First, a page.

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Chimp Brains Don’t Shrink with Age

Unlike human brains, chimpanzee brains don’t get smaller as they age, suggesting that pronounced neurological decline is a uniquely human byproduct of our oversized brains and extreme longevity.

By | July 25, 2011

Tanzanian chimpanzeeFLICKR, NILS RINALDI

The brains of chimpanzees don’t undergo a general reduction in volume as the animals age, a sign of general cognitive decline that humans experience. The finding, published today (July 25) in Proceedings of the National Academy of Sciences, suggests that extreme neurological degeneration is the price humans pay for having evolved big brains and long life spans.

“Human beings and chimpanzees follow a similar lifespan in absolute years until you get late in life, and then humans have somehow managed to extend our lifespan,” said anthropologist and neuroscientist Todd Preuss of the Yerkes National Primate Research Center in Atlanta, who was not involved in the study. This study shows that during those extra years, we experience a sharper downturn in brain function, he added.

Many species experience subtle brain decline as they age, but in humans the process of neuronal degeneration is so extreme that it leads to a 10 to 15 percent decline in brain volume over the lifetime, said study author Chet Sherwood, an anthropologist at George Washington University in Washington, D.C.

To see whether this brain shrinkage occurred in other animals, Sherwood and his colleagues looked to our closest living relatives, chimpanzees. The team used MRI to measure the volume of 87 human brains, ranging in age from 22 to 88 years, and 99 10- to 51-year-old chimpanzee brains.

Unlike the human organs, which started to shrink when the subjects were in their mid-40s and decrease in size more dramatically after 70, chimpanzee brains didn’t shrink at all with age. This suggests that the shrinkage humans experience is primarily attributable to the extra 40 years of life that humans enjoy beyond the average ape lifespan of 45, Sherwood said.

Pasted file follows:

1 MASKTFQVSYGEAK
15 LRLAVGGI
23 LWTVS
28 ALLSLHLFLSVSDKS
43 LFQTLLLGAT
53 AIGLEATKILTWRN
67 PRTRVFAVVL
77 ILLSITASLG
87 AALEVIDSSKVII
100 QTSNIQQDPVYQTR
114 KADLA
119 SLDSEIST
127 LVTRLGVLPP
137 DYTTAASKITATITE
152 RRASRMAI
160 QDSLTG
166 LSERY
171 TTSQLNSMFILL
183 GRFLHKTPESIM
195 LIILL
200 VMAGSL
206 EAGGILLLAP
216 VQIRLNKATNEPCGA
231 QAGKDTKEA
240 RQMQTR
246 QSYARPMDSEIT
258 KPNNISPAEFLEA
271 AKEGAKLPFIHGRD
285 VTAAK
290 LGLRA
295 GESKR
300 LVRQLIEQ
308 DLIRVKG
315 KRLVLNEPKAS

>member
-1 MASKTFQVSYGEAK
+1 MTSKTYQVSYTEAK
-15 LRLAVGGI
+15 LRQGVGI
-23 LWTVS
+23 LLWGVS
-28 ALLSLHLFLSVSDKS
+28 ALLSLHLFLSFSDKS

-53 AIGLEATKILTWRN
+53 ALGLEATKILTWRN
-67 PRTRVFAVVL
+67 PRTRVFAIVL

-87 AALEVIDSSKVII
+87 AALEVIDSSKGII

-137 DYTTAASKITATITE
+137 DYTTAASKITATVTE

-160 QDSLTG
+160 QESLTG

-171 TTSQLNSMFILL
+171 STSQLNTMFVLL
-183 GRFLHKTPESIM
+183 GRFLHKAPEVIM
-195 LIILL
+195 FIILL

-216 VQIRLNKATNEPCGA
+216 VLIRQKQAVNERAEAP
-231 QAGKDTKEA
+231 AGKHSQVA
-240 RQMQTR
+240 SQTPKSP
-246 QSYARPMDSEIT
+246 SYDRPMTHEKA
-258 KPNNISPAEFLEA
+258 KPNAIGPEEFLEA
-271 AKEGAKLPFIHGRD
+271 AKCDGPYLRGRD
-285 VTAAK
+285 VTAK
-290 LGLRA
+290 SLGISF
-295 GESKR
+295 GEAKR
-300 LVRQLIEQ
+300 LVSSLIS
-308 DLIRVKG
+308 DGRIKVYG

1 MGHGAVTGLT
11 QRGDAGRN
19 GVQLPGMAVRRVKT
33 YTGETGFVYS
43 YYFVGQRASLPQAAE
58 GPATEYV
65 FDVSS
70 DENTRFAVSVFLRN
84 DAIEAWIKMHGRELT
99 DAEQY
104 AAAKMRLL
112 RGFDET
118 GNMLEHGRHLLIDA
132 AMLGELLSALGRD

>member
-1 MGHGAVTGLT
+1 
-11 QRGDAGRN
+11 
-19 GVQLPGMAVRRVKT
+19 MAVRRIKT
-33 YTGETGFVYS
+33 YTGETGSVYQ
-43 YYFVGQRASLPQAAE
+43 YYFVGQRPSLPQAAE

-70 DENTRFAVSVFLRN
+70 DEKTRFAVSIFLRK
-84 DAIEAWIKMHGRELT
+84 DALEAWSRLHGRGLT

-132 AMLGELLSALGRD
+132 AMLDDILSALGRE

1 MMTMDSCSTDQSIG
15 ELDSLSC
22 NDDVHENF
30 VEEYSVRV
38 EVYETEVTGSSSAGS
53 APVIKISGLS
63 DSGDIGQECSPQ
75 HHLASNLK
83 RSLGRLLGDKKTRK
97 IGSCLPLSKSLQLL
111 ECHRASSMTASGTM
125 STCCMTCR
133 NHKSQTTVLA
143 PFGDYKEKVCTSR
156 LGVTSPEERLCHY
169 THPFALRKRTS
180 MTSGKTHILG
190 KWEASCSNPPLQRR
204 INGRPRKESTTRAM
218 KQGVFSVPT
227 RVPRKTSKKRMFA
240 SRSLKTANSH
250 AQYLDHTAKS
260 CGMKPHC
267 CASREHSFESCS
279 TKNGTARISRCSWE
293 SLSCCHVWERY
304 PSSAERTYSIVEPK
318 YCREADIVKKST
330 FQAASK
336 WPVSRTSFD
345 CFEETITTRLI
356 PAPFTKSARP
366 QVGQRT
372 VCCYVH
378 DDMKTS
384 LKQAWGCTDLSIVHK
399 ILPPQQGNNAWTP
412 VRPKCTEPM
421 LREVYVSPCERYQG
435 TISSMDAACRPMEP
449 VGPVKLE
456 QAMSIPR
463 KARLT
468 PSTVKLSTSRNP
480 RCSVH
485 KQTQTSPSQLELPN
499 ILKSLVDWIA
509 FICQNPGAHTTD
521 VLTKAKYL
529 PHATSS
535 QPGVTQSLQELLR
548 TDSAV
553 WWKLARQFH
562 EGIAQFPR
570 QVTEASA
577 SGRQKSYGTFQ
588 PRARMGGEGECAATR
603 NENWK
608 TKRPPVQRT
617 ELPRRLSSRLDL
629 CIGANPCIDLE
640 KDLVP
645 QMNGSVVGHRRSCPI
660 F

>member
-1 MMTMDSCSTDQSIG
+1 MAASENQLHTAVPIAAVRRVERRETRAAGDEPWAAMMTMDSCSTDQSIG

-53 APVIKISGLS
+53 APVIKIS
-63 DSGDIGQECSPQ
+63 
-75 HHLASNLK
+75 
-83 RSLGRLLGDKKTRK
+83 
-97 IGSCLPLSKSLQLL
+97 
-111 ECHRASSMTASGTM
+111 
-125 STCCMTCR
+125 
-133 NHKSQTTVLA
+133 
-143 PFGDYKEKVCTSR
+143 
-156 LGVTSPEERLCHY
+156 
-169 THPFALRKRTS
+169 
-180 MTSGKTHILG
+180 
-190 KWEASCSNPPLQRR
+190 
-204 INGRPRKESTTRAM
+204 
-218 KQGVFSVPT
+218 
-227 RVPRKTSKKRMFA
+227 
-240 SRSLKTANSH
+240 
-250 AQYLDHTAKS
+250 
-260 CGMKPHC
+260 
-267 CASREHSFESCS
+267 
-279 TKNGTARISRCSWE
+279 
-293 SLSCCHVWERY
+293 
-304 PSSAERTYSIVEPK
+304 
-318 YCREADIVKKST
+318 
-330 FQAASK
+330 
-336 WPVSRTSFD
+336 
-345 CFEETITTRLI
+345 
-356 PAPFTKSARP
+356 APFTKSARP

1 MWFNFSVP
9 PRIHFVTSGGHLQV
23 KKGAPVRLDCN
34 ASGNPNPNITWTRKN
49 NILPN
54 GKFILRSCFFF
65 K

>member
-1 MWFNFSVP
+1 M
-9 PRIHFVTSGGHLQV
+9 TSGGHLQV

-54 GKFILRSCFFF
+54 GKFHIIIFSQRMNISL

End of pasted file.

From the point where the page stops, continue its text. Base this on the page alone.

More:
Furthermore, because human brains are 3.5 times bigger than chimpanzee’s, human brains use much more energy and generate a greater amount of damaging oxidizing chemicals as a result. The production of oxidizing chemicals and the longer timespan during which they can accumulate can explain the damage that causes the extreme cognitive decline in our old age, Sherwood said.

Elephants and whales can live as long as humans and also have much bigger brains than their close relatives, so it would be really interesting—if impractical—to see if they undergo similar brain shrinkage as they age, he added.

But the cognitive decline associated with living longer may have been balanced by the benefits of increased lifespan, such as providing a greater opportunity to transfer knowledge to the next generation or allowing grandparents to help rear their children’s offspring, Preuss said.

C. Sherwood, et. al, "Aging of the cerebral cortex differs between humans and chimpanzees," PNAS,  doi:10.1073/pnas.1016709108, 2011.

Correction: This story has been updated from its original version to correctly note that Chet Sherwood is at George Washington University, not Emory University. The Scientist regrets the error.

 

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Anonymous

July 26, 2011

Chet Sherwood is at GWU not Emory.

Avatar of: Robert Karl Stonjek

Anonymous

July 26, 2011

Chimp brains come pre-shrunk...

Avatar of: STRMcHugh

Anonymous

July 26, 2011

The piece notes that :

"This
suggests that the shrinkage humans experience is primarily attributable to the
extra 40 years of life that humans enjoy beyond the average ape lifespan of 45", Sherwood said.

"...the
cognitive decline associated with living longer... ", Preuss said.

To fear that the gods will punish you if you do better than average is a common superstition dating back thousands of years as can be seen by looking it up in Frazier's The Golden Bough. Charming as it is as a folk practice, it is nothing short of gobsmacking to find this superstition surfacing in a scientific paper.

Avatar of: Gzpenguin

Anonymous

July 26, 2011

"Unlike the human organs, which started to shrink when the subjects were in their mid-40s . . . chimpanzee brains didn’t shrink at all with age. This suggests that the shrinkage humans experience is primarily attributable to the extra 40 years of life that humans enjoy beyond the average ape lifespan of 45", Sherwood said."

If it starts in humans but not in chimps during a period that is considered comparable, then how is it caused by the later period that is not comparable?

Avatar of: janicej

Anonymous

July 26, 2011

Instead of blaming brain size, blame the environment.  The study looked at lab chimps that live in the required sterile surroundings for laboratory animals.  They are not exposed to the immune challenges, or diverse stresses and food additives that humans are. 

Avatar of:

Posts: 0

July 26, 2011

Chet Sherwood is at GWU not Emory.

Avatar of:

Posts: 0

July 26, 2011

Chimp brains come pre-shrunk...

Avatar of:

Posts: 0

July 26, 2011

The piece notes that :

"This
suggests that the shrinkage humans experience is primarily attributable to the
extra 40 years of life that humans enjoy beyond the average ape lifespan of 45", Sherwood said.

"...the
cognitive decline associated with living longer... ", Preuss said.